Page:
Get ready to wow the family with this one-pan chicken and chorizo paella recipe that brings Spain to the table.
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Heat half the oil in a large deep frying pan over high heat. Cook the chicken for 4 mins each side or until golden and cooked through. Transfer to a plate and cover loosely with foil.
Heat the remaining oil in the pan. Add the onion and chorizo and cook, stirring, for 3 mins or until onion softens. Add the garlic and rice and cook, stirring, for 2 mins or until the rice is slightly toasted.
Add the capsicum, tomato and peas and stir to combine. Add the saffron and paprika and cook, stirring, for 1 min or until aromatic. Pour in the stock. Bring to the boil. Reduce heat to low and simmer, without stirring, for 20 mins or until the rice is just tender.
Arrange chicken over the rice and cook for a further 10 mins or until the liquid is absorbed. Sprinkle paella with parsley and serve with lemon wedges.
Rice is a kitchen staple, but if you’re looking for new and exciting ways to serve it to your family, try this classic Spanish dish. Paella originated in the coastal city of Valencia where rice has been grown for more than a thousand years. It’s actually named after the shallow pan the field workers would use over an open fire to cook some of the rice they grew with whatever vegetables and meat – often rabbit and snails – they had to hand.
These days, most people who’ve eaten paella (pronounced pah-ei-ya) would associate it with seafood, like whole prawns, pieces of squid and just-opened mussels and clams. For this budget-friendly paella recipe, chicken and chorizo are used to create a rich, deep flavour in seemingly no time at all.
Like more traditional recipes for paella, this one uses spices like saffron and paprika to create the much-loved flavour and colour of the dish. Where time is saved is in bypassing the creation of another ingredient called sofrito. This traditional Spanish tomato sauce is a slow-cooked combination of tomatoes, onion, garlic and capsicum, all of which are used in this recipe for paella with chorizo and chicken, but are added during the cooking of the rice.
The traditional sofrito ingredients are always the base for any paella recipe – chicken and chorizo are the ingredients you can sub out for whatever proteins you have to hand. We’ve used them here not only because most people love them but also because they’re easy to find in the supermarket and are ready to be cut up, tossed in the pan and cooked.
Although paella is named after the pan in which it was traditionally created, you don’t need to buy one to get started cooking. A large, deep frying pan or cast-iron skillet is perfect for the task, although you can also use a pot, as long as it has a large base.
The key to tasty paella is getting the rice cooked absolutely perfectly. It needs to be what the Spanish call alpunto, which has almost the same meaning as al dente in Italian – cooked but still slightly firm to the tooth. In other words, when you are cooking paella you don’t want to overcook the rice, so that it’s creamy or, especially, mushy. In the end, the texture of the rice should be more like pilaf than risotto.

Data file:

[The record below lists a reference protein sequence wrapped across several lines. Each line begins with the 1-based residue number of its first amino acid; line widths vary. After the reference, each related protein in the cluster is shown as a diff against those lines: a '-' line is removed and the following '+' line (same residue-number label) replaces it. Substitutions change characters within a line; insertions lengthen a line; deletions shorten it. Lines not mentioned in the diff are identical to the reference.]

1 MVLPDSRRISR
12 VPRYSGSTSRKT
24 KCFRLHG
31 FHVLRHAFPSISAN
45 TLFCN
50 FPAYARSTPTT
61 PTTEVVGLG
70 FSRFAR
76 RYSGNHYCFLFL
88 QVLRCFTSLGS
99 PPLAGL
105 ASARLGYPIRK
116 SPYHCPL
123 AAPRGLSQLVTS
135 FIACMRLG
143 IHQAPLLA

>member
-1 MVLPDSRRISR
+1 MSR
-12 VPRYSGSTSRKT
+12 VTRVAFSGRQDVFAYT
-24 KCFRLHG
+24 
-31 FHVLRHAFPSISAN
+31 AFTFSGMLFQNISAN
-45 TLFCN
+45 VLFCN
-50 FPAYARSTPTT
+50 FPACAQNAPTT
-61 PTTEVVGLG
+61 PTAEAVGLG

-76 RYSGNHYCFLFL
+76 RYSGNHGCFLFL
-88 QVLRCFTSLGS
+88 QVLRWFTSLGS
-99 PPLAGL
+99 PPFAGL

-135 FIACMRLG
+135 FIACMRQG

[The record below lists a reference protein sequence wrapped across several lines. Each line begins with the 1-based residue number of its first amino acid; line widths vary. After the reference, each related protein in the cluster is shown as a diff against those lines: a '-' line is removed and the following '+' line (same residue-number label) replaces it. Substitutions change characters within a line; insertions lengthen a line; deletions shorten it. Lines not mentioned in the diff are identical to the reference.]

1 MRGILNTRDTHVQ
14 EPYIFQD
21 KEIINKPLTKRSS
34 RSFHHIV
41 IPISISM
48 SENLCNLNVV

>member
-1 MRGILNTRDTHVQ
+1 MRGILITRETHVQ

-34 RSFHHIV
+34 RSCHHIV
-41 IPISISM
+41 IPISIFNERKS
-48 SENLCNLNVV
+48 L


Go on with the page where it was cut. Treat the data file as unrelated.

The most authentic paellas also feature socarrat, that crispy layer of caramelised rice at the bottom of the pan that forms because, throughout the cooking of the rice, you don’t stir it. It’s most easily achieved if you’re cooking the paella over a gas flame (don’t worry if you don’t get it, because this dish is still really tasty).
Socarrat is toasty and delicious, and some people achieve it by slightly turning up the heat on the pan for the final couple of minutes of cooking. (When it starts to form you’ll hear a subtle crackle coming from the pan.) Be careful not to overdo it though because burning it will send that flavour through the whole dish.
Once the paella is finished cooking, sprinkle the torn parsley right over the top. Of course, you can dish it up onto individual plates to serve, but placing the whole pan at the centre of the table and letting everyone help themselves turns this one-dish meal into a real occasion.
Make sure you’ve got a bowl of lemon wedges ready for everyone to squeeze over the top of your chicken and chorizo paella – it cuts through the richness of the chorizo and gives the whole dish a zesty bite.
This chicken and chorizo paella is a great any-time recipe – fast enough for a weekday dinner (plus there’s only one frying pan to wash) but impressive enough to serve up to friends for Sunday lunch. Want to try some other Spanish-inspired favourites? Try this potato tortilla with chorizo or Curtis Stone’s patata bravas salad. If the family loves rice dishes, you might also want to try Luke Mangan’s chicken and sweetcorn risotto with parmesan or easy tuna spiced rice.